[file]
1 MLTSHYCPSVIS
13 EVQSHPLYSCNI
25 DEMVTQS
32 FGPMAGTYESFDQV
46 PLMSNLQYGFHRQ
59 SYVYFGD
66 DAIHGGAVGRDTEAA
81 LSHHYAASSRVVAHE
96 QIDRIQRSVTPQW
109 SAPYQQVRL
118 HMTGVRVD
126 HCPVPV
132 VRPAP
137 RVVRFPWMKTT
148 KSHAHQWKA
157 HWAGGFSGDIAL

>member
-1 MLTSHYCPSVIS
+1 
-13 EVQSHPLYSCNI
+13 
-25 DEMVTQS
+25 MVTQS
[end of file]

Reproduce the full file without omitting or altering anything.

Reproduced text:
1 MLTSHYCPSVIS
13 EVQSHPLYSCNI
25 DEMVTQS
32 FGPMAGTYESFDQV
46 PLMSNLQYGFHRQ
59 SYVYFGD
66 DAIHGGAVGRDTEAA
81 LSHHYAASSRVVAHE
96 QIDRIQRSVTPQW
109 SAPYQQVRL
118 HMTGVRVD
126 HCPVPV
132 VRPAP
137 RVVRFPWMKTT
148 KSHAHQWKA
157 HWAGGFSGDIAL

>member
-1 MLTSHYCPSVIS
+1 
-13 EVQSHPLYSCNI
+13 
-25 DEMVTQS
+25 MVTQS